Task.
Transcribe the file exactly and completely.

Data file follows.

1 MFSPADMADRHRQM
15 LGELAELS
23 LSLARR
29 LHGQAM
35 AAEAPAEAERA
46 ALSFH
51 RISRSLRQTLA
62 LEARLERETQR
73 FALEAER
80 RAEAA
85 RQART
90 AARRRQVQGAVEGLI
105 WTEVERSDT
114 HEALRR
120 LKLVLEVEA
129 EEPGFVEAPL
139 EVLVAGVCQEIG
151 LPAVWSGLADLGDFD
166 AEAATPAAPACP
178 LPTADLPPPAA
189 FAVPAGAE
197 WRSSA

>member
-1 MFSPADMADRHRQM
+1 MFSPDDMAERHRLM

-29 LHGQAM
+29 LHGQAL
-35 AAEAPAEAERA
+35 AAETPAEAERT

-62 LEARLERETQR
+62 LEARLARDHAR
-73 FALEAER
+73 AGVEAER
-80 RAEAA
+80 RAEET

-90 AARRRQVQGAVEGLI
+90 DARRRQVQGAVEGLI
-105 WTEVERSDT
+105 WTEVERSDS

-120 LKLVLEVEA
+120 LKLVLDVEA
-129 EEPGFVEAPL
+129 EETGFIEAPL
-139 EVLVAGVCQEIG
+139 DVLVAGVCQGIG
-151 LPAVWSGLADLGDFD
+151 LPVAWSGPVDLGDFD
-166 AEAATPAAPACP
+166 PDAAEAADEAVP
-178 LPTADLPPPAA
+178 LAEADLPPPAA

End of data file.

1 MFSPADMADRHRQM
15 LGELAELS
23 LSLARR
29 LHGQAM
35 AAEAPAEAERA
46 ALSFH
51 RISRSLRQTLA
62 LEARLERETQR
73 FALEAER
80 RAEAA
85 RQART
90 AARRRQVQGAVEGLI
105 WTEVERSDT
114 HEALRR
120 LKLVLEVEA
129 EEPGFVEAPL
139 EVLVAGVCQEIG
151 LPAVWSGLADLGDFD
166 AEAATPAAPACP
178 LPTADLPPPAA
189 FAVPAGAE
197 WRSSA

>member
-1 MFSPADMADRHRQM
+1 MFSPDDMAERHRLM

-29 LHGQAM
+29 LHGQAL
-35 AAEAPAEAERA
+35 AAETPAEAERT

-62 LEARLERETQR
+62 LEARLARDHAR
-73 FALEAER
+73 AGVEAER
-80 RAEAA
+80 RAEET

-90 AARRRQVQGAVEGLI
+90 DARRRQVQGAVEGLI
-105 WTEVERSDT
+105 WTEVERSDS

-120 LKLVLEVEA
+120 LKLVLDVEA
-129 EEPGFVEAPL
+129 EETGFIEAPL
-139 EVLVAGVCQEIG
+139 DVLVAGVCQGIG
-151 LPAVWSGLADLGDFD
+151 LPVAWSGPVDLGDFD
-166 AEAATPAAPACP
+166 PDAAEAADEAVP
-178 LPTADLPPPAA
+178 LAEADLPPPAA